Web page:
Even in these difficult economic times, we have much to be proud of at Western. Recently, we received the Carnegie Classification for community engagement and outreach. U.S. News and World Report ranked Western 14th as a public school among Midwestern Regional Universities. Western is one of 37 public universities included among the 110 Midwestern college and universities recognized as top tier "Best Regional Universities" by U.S. News and World Report. We have been chosen for the 7th year as a Best Midwestern University by The Princeton Review. We were the only regional public university in Illinois on Forbes’ list of Best Universities. We were the only university in Illinois on the Education Trust’s list of universities that has the smallest gap between the graduation rates of Latino and Caucasian students, and the Southern Regional Education Board chose Western as one of 15 universities to be highlighted for successful retention and graduation rates. Western is the only Illinois institution, and one of three in the Midwest, among 32 higher education institutions in the nation, being recognized for helping students stay on track and graduate in a new national report published by HCM Strategists, a Washington, D.C. public policy advocacy firm. We are very proud of our national recognitions in various areas of service, but we intend to continue to build on our successes.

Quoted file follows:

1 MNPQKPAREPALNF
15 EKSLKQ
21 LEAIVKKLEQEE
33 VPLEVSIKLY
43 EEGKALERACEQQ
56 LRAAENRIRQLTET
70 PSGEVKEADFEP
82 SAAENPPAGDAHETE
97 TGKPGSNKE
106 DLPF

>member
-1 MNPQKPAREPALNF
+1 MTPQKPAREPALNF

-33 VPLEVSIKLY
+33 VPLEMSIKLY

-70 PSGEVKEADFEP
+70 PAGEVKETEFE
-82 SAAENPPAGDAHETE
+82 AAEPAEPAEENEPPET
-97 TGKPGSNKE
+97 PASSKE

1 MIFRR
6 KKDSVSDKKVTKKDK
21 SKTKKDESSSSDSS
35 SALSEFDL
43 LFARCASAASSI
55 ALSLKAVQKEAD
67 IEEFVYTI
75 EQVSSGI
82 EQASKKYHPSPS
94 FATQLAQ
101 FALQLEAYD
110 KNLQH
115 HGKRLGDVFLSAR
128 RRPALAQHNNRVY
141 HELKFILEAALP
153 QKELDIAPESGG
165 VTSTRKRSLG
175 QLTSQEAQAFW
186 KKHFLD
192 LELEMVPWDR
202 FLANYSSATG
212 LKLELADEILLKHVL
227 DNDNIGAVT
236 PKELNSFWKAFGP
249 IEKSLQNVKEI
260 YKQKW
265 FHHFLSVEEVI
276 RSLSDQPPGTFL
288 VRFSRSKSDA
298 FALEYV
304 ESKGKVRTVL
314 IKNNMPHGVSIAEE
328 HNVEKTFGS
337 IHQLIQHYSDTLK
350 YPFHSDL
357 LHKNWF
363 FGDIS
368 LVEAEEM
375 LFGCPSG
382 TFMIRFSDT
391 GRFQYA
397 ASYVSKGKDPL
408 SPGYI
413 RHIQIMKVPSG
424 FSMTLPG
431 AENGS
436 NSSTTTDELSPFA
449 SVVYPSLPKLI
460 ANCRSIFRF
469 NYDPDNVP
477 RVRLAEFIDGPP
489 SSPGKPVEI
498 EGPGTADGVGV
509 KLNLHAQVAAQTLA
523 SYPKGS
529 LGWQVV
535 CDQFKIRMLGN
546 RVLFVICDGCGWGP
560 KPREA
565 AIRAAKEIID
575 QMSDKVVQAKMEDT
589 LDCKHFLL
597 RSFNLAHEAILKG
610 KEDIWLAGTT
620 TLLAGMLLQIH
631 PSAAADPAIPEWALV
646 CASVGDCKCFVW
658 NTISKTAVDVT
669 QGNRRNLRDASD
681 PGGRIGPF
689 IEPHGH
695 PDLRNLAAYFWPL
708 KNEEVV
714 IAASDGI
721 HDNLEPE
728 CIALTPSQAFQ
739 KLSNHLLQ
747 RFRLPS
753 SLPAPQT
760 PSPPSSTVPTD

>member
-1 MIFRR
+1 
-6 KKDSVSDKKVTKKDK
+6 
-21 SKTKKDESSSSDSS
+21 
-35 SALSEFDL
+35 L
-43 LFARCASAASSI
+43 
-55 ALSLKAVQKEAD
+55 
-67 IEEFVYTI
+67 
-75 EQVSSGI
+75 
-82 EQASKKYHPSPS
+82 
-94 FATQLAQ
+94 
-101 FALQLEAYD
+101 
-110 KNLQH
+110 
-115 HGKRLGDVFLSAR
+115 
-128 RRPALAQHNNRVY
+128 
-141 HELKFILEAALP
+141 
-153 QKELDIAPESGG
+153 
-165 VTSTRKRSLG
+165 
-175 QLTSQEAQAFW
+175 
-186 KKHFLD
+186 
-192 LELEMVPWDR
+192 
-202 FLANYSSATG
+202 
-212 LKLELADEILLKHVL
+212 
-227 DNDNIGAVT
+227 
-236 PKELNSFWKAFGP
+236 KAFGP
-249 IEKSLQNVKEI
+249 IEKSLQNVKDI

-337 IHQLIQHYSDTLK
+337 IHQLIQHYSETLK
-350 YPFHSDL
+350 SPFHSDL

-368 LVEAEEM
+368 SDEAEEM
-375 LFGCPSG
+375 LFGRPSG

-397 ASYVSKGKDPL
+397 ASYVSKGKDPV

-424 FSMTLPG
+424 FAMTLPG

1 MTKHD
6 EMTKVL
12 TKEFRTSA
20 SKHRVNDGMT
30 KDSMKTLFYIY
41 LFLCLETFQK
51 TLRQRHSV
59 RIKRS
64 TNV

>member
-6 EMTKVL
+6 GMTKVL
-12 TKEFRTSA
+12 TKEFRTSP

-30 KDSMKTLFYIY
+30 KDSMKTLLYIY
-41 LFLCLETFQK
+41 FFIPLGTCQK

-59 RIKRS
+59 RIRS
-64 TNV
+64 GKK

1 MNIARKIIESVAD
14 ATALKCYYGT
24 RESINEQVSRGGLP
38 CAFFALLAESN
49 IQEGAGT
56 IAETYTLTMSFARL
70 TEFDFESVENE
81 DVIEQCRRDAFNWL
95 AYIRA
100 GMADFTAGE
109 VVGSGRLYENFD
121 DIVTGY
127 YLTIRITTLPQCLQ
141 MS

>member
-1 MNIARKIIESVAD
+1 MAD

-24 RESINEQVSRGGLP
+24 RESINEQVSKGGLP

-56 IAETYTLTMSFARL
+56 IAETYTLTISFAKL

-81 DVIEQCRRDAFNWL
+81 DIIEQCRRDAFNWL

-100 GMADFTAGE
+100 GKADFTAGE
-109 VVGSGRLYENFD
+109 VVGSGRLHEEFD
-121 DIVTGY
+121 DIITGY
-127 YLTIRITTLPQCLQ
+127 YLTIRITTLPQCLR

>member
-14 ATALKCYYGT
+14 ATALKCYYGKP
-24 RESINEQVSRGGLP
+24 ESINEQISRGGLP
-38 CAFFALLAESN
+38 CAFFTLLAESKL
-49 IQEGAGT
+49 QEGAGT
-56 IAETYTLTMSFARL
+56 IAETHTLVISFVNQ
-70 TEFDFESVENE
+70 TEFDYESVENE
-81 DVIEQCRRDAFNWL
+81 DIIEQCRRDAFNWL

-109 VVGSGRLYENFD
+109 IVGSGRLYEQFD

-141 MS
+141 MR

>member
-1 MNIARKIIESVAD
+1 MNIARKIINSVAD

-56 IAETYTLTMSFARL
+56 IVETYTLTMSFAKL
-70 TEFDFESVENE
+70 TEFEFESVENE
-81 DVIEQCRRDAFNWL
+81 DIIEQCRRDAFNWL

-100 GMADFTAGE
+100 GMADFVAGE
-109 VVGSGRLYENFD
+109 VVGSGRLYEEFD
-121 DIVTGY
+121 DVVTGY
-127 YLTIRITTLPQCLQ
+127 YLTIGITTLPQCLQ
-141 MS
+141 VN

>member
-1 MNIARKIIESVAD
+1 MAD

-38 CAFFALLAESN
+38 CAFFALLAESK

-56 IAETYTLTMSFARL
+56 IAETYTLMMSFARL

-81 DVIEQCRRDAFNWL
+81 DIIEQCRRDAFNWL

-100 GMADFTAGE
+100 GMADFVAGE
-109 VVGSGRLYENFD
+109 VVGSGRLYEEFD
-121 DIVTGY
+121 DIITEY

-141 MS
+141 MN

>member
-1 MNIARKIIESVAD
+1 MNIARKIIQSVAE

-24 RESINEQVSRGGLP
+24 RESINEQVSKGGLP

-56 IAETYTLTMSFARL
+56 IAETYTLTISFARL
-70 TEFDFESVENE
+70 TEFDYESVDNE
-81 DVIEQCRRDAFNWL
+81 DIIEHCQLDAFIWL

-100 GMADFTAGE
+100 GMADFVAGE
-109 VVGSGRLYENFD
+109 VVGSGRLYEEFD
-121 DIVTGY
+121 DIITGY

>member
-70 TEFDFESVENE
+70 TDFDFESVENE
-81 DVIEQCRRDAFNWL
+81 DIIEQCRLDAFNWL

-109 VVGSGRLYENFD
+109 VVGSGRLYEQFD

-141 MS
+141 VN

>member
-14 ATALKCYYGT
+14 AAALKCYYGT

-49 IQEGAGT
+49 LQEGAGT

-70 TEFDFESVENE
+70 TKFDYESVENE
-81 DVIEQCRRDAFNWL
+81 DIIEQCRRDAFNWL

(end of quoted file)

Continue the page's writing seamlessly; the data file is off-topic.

Now we must become more proactive in improving our retention and graduation rates. I have asked the Vice President for Student Services and the Interim Provost to convene a committee to create a retention plan that will help our students succeed.